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When developers perform a software maintenance
task, they need to identify artifacts—e.g., classes or more specifically
methods—that need to be modified. To this aim, they
can browse various kind of artifacts, for example use case
descriptions, UML diagrams, or source code.
This paper reports the results of a study—conducted with 33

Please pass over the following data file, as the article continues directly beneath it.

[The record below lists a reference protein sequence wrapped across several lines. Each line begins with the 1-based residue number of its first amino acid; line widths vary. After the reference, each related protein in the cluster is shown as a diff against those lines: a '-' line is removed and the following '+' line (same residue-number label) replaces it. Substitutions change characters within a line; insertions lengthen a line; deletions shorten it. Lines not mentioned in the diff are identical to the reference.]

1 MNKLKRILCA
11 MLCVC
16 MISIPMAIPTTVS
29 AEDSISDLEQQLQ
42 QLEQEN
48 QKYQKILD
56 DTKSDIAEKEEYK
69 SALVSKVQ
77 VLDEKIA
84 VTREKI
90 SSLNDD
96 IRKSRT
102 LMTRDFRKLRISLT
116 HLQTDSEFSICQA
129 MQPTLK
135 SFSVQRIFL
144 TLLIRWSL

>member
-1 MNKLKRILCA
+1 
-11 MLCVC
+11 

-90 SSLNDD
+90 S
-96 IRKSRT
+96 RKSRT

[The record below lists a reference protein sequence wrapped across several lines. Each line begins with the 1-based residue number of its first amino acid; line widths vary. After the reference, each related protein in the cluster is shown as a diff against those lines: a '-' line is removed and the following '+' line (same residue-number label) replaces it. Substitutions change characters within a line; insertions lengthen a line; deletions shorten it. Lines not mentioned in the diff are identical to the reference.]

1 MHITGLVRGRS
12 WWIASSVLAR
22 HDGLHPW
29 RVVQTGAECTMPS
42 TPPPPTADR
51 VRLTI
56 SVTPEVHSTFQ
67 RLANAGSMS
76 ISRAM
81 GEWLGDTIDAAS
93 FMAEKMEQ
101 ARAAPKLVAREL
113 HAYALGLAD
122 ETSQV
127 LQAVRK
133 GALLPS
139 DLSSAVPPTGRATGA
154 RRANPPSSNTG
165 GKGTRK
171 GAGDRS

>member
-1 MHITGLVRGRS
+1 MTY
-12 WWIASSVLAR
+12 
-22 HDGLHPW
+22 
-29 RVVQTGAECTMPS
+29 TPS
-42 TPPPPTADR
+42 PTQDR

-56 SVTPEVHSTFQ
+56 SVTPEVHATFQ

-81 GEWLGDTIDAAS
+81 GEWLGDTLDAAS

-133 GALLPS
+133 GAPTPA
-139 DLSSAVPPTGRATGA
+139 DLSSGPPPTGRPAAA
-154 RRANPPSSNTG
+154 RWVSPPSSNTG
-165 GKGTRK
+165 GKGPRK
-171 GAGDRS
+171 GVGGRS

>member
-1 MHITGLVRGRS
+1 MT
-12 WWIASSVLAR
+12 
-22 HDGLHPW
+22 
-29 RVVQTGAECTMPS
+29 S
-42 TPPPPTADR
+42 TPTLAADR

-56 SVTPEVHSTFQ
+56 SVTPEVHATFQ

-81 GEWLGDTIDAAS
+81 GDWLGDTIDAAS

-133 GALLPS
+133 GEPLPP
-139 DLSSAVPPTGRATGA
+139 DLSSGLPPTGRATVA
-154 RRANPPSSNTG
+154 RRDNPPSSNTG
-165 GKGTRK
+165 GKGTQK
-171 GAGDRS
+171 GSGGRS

participants— aimed at investigating (i) to what extent developers
use different kinds of documentation when identifying artifacts
to be changed, and (ii) whether they follow specific navigation
patterns among different kinds of artifacts.
Results indicate that, although developers spent a conspicuous
proportion of the available time by focusing on source code,
they browse back and forth between source code and either
static (class) or dynamic (sequence) diagrams. Less frequently,
developers—especially more experienced ones—follow an “integrated”
approach by using different kinds of artifacts.